FORT STEWART, Ga. - It was just cold enough to see your breath mist, and the world was silent with impending activity still yet to happen at the obstacle course here. The silence was already interrupted once with the blaring of reveille and the “Dogface Soldier Song” played out of a multitude of loud speakers, but it quickly fell silent once again in the murky dark of pre-dawn. All of the sudden the silence was broken as a squad of soldiers sprinted in, all with their ruck-sacks on, finishing what was supposed to be a ruck-march but clearly was a ruck-run.
The squad was hard to see as they’ve generated so much heat that they were engulfed in a cloud of steam rising from their persons in the cold dark morning. As soon as they arrived at their stopping point, an event evaluator started yelling at them, telling the squad that one of their soldiers was now "injured." Quickly and with out thinking, the squad fanned out into a circular perimeter around the injured and the combat life saver of the squad in order to provide a “secure” area for the first aid, which needed to take place.
This is how the beginning of the day’s events at the post obstacle course unfolded for Company A, 1st Battalion, 30th Infantry Regiment “Battle Boars,” 2nd Armored Brigade Combat Team, 3rd Infantry Division, as they completed a squad challenge held here, Jan. 15.
The day’s challenge was a multifaceted one, which consisted of quite a few different tasks. First each squad had to ruck-march approximately 2.5 miles from their headquarters area to the obstacle course. Upon arrival they had to properly evaluate a casualty and perform first aid. After that, they had to navigate the entire obstacle coarse and also properly conduct radio operations as well as properly assemble and disassemble the M249 and M240 machine guns. After finishing all the tasks at the obstacle course, the squad then had to ruck-march back to their headquarters. However before starting on their way back, one of their fellow squad-members was identified as being a notional casualty, and the rest of the squad had to carry the individual and his gear.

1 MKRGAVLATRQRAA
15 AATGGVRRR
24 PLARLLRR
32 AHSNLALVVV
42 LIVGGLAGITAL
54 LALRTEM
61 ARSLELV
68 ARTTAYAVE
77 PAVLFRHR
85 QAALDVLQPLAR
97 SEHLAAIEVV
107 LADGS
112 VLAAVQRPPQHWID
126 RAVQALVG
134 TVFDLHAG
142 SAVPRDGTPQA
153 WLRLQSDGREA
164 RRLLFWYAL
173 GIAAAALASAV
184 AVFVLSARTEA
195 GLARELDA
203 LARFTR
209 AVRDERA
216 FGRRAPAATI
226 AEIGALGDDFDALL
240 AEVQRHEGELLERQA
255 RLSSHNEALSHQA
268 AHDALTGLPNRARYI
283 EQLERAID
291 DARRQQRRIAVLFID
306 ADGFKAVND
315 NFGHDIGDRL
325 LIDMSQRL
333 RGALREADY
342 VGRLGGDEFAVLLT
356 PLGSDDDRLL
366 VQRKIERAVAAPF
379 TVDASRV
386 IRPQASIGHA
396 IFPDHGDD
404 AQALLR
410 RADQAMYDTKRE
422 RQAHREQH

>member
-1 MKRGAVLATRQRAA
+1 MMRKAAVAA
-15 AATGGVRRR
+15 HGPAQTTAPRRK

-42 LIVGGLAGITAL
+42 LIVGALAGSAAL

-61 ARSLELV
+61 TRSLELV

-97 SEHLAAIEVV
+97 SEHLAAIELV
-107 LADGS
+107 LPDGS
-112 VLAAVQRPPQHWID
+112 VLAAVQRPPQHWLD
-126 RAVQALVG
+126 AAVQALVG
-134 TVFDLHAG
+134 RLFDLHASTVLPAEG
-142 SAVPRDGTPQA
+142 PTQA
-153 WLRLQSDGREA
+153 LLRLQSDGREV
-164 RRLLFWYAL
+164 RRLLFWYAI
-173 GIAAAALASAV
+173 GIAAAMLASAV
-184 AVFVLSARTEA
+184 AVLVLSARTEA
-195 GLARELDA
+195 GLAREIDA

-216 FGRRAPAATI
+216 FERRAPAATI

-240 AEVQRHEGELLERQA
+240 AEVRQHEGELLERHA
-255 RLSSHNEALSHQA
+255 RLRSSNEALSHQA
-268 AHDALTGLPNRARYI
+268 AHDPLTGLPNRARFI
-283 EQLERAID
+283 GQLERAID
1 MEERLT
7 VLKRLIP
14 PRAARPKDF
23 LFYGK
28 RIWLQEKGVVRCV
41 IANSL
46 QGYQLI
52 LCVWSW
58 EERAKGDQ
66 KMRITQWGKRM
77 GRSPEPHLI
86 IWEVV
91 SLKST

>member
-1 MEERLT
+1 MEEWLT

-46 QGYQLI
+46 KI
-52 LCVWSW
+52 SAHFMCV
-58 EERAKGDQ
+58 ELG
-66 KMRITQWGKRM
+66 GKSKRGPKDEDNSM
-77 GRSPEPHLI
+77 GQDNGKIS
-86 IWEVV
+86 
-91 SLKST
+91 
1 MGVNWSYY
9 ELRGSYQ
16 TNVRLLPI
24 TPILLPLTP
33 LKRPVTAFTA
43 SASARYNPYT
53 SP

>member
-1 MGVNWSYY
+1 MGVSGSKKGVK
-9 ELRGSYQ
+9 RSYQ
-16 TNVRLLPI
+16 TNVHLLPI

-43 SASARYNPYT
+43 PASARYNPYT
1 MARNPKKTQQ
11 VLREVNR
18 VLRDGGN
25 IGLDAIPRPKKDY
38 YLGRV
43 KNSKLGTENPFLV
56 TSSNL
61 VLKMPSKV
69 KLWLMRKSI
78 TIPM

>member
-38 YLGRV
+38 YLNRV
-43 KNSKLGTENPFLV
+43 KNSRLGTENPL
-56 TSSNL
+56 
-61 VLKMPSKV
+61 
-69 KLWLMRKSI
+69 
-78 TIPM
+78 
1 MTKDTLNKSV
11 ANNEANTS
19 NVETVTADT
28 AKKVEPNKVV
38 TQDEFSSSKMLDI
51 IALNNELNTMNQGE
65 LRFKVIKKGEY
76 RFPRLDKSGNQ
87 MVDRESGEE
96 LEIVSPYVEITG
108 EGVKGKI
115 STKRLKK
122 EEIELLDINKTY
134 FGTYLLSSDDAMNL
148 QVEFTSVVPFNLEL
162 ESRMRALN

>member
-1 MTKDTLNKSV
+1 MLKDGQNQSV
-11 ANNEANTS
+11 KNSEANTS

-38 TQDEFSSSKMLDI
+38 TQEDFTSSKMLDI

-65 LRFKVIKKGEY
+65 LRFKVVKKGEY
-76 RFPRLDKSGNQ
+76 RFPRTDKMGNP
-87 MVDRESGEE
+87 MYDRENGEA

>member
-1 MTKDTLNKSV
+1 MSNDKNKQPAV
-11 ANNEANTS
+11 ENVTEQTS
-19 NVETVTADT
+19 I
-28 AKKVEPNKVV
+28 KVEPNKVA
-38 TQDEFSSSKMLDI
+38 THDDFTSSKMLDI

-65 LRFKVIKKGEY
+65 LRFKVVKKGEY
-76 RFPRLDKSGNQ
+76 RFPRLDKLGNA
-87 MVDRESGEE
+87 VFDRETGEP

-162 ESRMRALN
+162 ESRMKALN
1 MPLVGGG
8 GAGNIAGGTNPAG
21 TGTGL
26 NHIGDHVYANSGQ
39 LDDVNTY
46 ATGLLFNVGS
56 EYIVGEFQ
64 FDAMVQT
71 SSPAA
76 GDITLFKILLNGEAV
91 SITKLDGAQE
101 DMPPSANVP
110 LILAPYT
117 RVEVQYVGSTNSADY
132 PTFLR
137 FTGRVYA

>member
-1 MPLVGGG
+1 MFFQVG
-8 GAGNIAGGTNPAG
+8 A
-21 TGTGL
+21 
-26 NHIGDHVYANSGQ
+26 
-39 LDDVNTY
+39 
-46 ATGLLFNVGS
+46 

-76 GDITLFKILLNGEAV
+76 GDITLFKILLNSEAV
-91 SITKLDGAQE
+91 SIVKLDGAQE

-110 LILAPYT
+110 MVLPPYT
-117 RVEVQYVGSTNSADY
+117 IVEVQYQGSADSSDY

The purpose of the event was nearly as varied as the individual obstacles on the course, explained Sgt. 1st Class Christopher Kwek, the acting first sergeant and senior enlisted leader for Company A.
“The event today was designed to build cohesion, esprit de corps and physical fitness within the company,” said Kwek.
The challenge had the added benefit of helping the soldiers prepare for the Expert Infantry Badge competition, slated to take place here this coming spring.
The EIB is awarded to those individuals who prove that they are experts in their profession as infantrymen by completing a rigorous series of tasks designed to separate the experts from the lay infantrymen.
“We also designed the event to put a little stress on them in order to see how they would handle themselves while conducting some of the same tasks they will encounter while trying to earn their EIB,” said Kwek.
Many of the Battle Boars out there seemed up to the task.
Spc. Michael Campbell, a native of Phoenix, and an automatic rifleman for Company A, is just one example of just such readiness.
Although eager to do so, this is the first time and possibly the last time Campbell will get to try for the elusive EIB, as he is planning on getting out of the Army in a few months after completing his contracted enlisted time in service, Campbell explained.
“I ETS in a few months, but I’m still going to go for it,” Campbell said. “I think my three years in the Army has prepared me for it.”
Campbell was pleased with his squad’s performance as well as that of himself during the day’s challenges.
“I did well on the course and enjoyed it … it was great, everybody gave 100 percent and it was a lot of fun,” Campbell said.
Kwek was pleased as well with the entire company’s performance.
“They looked pretty strong out there … it looks like they are eager to learn and want to earn their EIB,” Kwek said.